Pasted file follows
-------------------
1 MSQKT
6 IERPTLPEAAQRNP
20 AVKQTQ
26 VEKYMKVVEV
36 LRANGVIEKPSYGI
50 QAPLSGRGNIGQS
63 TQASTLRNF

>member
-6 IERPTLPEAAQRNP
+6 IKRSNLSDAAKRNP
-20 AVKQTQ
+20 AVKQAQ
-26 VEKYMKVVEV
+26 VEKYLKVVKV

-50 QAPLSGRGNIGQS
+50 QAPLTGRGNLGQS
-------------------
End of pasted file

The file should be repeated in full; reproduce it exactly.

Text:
1 MSQKT
6 IERPTLPEAAQRNP
20 AVKQTQ
26 VEKYMKVVEV
36 LRANGVIEKPSYGI
50 QAPLSGRGNIGQS
63 TQASTLRNF

>member
-6 IERPTLPEAAQRNP
+6 IKRSNLSDAAKRNP
-20 AVKQTQ
+20 AVKQAQ
-26 VEKYMKVVEV
+26 VEKYLKVVKV

-50 QAPLSGRGNIGQS
+50 QAPLTGRGNLGQS